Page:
until when can the government afford to subsidize fuel

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After the carriers’ strike and many voices demanding a brake on fuel and energy prices, the Government has confirmed that it will subsidize part of the price of fuel. The measure is part of an economic shock plan to stop the consequences of the Ukraine War. Regarding fuel, all drivers will be helped with 20 cents/liter. But until when?

the crash plan. The announcement has arrived during the has arrived during cycle “Opportunity Generation”organized by Europa Press and McKinsey, and has been confirmed by Pedro Sánchez himself in front of a large number of representatives of the Ibex 35. An aid package that also includes rental aid or 10,000 million in ICO loans.

20 cents/liter. The great surprise of this aid package is the subsidy of 20 cents/litre for all drivers. It is an extension of what has already been decided with the carriers to lift the strike. Of the 20 cents/litre, 15 of them will correspond to the State and the remaining five cents to the service stations.

The cost. During the announcements of the last days, the Government estimated the cost of lowering 20 cents / liter to carriers at 450 million euros during the three months that, initially, the measure will last. With current prices and taking as reference the consumption of January (latest data available), the State would have collected more than 1,000 million euros each month.

With the fuel expense that was made in January (about 1,634,809,350 liters between gasoline and diesel), the State will have to pay about 245,221,402 euros monthly. To this direct aid, which will be applied at the service station itself, will be added the 81,740,467 euros per month that these companies will have to support with their five cents/litre.

taxes. The decision to lower the final price of fuel has two interpretations. The first is that, if the price of fuel rises, we will continue to pay more in the same proportion. The second is that, if taxes had been affected, only VAT would have alleviated this. And in part. In other words, lowering the VAT percentage would lower the final prices automatically, but raising it would also do so. Of course, to a lesser extent, since the percentage to apply would be lower.

Therefore, having lowered the Special Tax on Hydrocarbons, the result would have been the same as lowering the final price, since it is fixed and immovable, whatever the final price of the fuel. Also, less money would be raised. By maintaining the VAT and subsidizing the final price, the State ensures that part of that subsidy is collected with the increase in fuel itself. In addition, it would be to lower taxes in one of the countries that taxes fuel less.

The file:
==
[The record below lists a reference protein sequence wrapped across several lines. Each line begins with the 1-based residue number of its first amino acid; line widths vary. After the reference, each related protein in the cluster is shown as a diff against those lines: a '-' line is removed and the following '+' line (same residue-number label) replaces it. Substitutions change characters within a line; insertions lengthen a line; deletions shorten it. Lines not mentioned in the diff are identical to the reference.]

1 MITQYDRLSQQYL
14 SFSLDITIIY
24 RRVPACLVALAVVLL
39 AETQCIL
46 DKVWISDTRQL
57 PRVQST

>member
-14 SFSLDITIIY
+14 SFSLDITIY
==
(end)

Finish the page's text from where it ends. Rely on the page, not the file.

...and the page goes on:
The tunnel. The war in Ukraine has plunged Europe into a tunnel in which, for the moment, the light is not seen. Sanctions on Russia and difficulties in maintaining supply chains have made products more expensive, reaching inflation above 7%. And the oil market is in the spotlight.

A week ago the possibility of vetoing Russian oil is on the table, as this is one of the country’s main sources of income. This has boosted the price of the Brent Barrel, which was below 100 dollars but has once again risen above this barrier. We have to wait to see if this price eventually becomes a new standard.

How is it possible that gasoline is at its all-time high if oil has not yet reached it?

More expensive. Taking Russia out of the world oil market has a direct impact on the world economy. The mere possibility of applying restrictions has made hundreds of companies move their activity in search of new sources of income. The same happens with the oil companies, which are already looking for resources in new countries in order to face a possible shortage derived from the Russian oil veto. In fact, they are already juggling for their purchase.

Without Russian oil, Europe is left without half of the diesel fuel it consumes. In an increasingly stressed market, April does not promise a very promising future. The United States and Canada produce oil by fracking for plastics, but it is not suitable for diesel. The oil in the available markets (including Europe) has a high sulfur content and that would cause shoot up refining costs and, therefore, of the final price.

Even when? That is the big question. The question for which we have no answer. If a minimum price is not established at which to stop directly subsidizing fuel consumption and there is not a very hopeful scenario on the horizon, how long can the State support directly subsidizing fuel consumption? At the moment, the intention is to do it until June 30. But what if prices by then hold? What if the figures we are now refueling with become the “new normal”?

Photo | Joshua Goge and Jason Blackeye

After the carriers’ strike and many voices demanding a brake on fuel and energy prices, the Government has confirmed that…

After the carriers’ strike and many voices demanding a brake on fuel and energy prices, the Government has confirmed that…

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